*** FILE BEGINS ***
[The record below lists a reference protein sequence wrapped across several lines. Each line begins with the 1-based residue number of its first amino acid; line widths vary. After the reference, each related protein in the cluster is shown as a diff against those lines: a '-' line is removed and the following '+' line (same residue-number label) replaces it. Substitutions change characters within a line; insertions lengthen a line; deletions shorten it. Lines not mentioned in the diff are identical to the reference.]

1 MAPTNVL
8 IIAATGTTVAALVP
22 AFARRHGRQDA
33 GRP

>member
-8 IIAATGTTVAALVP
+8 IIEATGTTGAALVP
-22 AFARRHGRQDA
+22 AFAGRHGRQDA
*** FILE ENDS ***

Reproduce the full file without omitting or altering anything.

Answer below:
[The record below lists a reference protein sequence wrapped across several lines. Each line begins with the 1-based residue number of its first amino acid; line widths vary. After the reference, each related protein in the cluster is shown as a diff against those lines: a '-' line is removed and the following '+' line (same residue-number label) replaces it. Substitutions change characters within a line; insertions lengthen a line; deletions shorten it. Lines not mentioned in the diff are identical to the reference.]

1 MAPTNVL
8 IIAATGTTVAALVP
22 AFARRHGRQDA
33 GRP

>member
-8 IIAATGTTVAALVP
+8 IIEATGTTGAALVP
-22 AFARRHGRQDA
+22 AFAGRHGRQDA